Reflection of Atoms
Graduate Student Edward Vliegen with his 'atom-reflecting' set-up
So far, physicists could succeed in developing lenses and prisms to manipulate beams of atoms and molecules as though they were beams of light. Such techniques were used to manipulate atoms in studies of atomic properties, in research on ultra-cold quantum states of atoms, and in devices like atom-based gyroscopes and atomic clocks.
But as far as the reflection is concerned there had only been some limited success. In the past researchers have built mirrors for ground state molecules that have electric dipole moments as an outcome of asymmetries in the locations of positive and negative charges in their molecular structures. Some researchers tried to reflect atoms and molecules excited into very high, so-called Rydberg states, which also have large dipole moments. But they failed to bounce those atoms straight back from a head-on collision. Atoms could only graze off at shallow angles.
Now, Edward Vliegen and Frederic Merkt of the Swiss Federal Institute of Technology (ETH) in Zurich have reported that they were able to stop and then reflect these so-called "Rydberg atoms" using a system of electric fields. Rydberg atoms are unusual in that they contain an electron that has been excited to such a high energy level that it orbits a very long way from the nucleus. Since the outer electron is so loosely bound, Rydberg atoms are highly sensitive to external perturbations, such as electric fields. In the present study, for example, hydrogen atoms were used in which the electron had been excited by a laser beam so that its principal quantum number, n, was 27. The electron in one of these atoms can be as far as 37 nm from the nucleus.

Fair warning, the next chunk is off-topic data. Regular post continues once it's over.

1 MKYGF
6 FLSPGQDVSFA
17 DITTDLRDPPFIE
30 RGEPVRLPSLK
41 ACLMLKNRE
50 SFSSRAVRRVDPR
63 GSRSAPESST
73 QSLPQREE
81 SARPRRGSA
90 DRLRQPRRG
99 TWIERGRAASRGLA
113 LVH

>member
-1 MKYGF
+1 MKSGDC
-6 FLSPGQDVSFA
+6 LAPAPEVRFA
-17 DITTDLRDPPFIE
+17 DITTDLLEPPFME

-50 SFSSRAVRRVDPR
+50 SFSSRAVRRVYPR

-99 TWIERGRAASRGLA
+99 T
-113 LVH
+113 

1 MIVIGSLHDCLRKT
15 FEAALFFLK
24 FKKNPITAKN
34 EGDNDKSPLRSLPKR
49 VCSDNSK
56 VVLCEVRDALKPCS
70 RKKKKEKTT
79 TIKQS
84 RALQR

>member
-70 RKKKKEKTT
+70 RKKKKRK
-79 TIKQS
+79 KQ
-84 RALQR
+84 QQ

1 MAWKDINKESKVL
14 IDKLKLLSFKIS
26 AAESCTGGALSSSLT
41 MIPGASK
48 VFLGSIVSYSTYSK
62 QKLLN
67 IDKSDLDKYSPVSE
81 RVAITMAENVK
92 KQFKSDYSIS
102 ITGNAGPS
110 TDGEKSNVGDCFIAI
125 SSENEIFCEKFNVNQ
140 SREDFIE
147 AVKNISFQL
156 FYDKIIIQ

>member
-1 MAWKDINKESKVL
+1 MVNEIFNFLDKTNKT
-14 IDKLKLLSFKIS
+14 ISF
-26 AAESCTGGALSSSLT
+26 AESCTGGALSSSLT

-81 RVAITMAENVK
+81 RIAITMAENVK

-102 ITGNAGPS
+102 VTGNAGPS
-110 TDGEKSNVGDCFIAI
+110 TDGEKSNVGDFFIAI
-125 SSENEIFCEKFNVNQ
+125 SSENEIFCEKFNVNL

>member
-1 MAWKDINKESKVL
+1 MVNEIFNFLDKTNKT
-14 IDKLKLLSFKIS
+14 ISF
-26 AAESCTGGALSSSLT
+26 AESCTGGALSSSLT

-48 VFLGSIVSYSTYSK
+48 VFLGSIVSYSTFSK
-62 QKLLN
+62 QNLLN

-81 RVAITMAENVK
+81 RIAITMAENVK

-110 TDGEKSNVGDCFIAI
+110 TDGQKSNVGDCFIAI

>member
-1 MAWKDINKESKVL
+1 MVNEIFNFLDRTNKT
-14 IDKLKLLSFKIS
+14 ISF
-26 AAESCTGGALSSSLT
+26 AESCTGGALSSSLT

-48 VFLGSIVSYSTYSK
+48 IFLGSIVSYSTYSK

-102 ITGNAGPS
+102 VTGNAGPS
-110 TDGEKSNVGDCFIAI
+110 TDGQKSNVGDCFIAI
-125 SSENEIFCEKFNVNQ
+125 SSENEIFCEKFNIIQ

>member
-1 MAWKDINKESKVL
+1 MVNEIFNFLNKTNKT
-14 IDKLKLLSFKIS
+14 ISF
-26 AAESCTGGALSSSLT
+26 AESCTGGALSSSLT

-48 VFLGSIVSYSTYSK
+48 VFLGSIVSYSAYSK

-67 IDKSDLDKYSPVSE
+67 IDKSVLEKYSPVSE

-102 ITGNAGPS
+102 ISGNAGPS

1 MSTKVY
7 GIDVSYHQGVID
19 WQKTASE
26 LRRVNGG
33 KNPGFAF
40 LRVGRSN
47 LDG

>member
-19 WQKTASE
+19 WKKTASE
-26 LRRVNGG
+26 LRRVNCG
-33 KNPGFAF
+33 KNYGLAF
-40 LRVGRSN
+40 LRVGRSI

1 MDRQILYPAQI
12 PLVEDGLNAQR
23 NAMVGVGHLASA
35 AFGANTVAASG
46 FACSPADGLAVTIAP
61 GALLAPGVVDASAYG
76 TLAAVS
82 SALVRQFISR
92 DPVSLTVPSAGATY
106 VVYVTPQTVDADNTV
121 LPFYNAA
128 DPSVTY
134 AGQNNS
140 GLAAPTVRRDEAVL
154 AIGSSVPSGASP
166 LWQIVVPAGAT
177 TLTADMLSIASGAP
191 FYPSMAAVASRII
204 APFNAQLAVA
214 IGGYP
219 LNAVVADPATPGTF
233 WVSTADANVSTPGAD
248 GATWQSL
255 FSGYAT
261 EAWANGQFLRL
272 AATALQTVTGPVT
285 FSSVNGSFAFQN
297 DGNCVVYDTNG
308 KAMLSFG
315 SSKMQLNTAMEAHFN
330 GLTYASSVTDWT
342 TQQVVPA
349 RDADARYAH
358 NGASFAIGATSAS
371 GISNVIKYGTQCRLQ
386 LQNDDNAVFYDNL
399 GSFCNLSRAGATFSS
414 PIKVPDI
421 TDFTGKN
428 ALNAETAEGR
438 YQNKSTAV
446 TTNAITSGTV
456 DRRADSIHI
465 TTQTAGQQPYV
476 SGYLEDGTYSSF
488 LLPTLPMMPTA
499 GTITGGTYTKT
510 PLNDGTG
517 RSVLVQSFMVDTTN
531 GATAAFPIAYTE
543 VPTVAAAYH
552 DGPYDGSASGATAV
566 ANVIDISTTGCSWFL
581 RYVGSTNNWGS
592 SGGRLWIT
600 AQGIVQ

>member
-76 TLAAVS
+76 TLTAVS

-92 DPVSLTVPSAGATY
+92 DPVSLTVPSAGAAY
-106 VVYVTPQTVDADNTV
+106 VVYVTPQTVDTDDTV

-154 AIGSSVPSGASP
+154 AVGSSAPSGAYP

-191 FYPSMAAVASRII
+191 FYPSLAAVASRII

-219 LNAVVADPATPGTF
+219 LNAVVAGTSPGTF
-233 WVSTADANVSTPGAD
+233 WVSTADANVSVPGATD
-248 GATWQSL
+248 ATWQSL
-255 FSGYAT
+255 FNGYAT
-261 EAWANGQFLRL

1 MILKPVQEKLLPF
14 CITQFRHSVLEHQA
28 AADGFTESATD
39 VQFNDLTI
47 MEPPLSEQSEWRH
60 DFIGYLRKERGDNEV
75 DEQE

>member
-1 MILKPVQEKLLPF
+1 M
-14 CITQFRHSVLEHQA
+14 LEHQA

Vliegen and Merkt began by using a laser to split up ammonia (NH3) in a quartz capillary tube. As the gas left the tube, it underwent a supersonic expansion so that the hydrogen atoms were traveling at a speed of 720 meter per second. The atoms then entered a gap between four metallic electrodes, where there is a rapidly changing electric field. As they did so, the atoms were excited by two ultraviolet laser beams to create Rydberg states. By applying a sequence of voltages to the four electrodes, Vliegen and Merkt found that they could stop the Rydberg atoms in a time of 4.8 ms just 1.9 mm away from the position where the atoms were excited by the laser beams. They were then able to reflect the atoms back from the middle of the plates to their original positions with accelerations of 2 x 108 ms-2. And since the atoms are focused about six microseconds after being reflected, Vliegen claims that their mirror also works as a cylindrical lens.
There could be some interesting applications of this work. According to Vliegen, the new mirror could be used to perform interferometry experiments with Rydberg atoms. He even thinks the mirror could help prevent antihydrogen Rydberg atoms generated at the CERN “antimatter factory“ from colliding with the walls of the experiment chamber and annihilating there.
"Normal-Incidence Electrostatic Rydberg Atom Mirror", E. Vliegen and F. Merkt, Phys. Rev. Lett. 97, 033002 (issue of 21 July 2006)
To know more about Rydberg atom, visit: Wikipedia page on Rydberg atom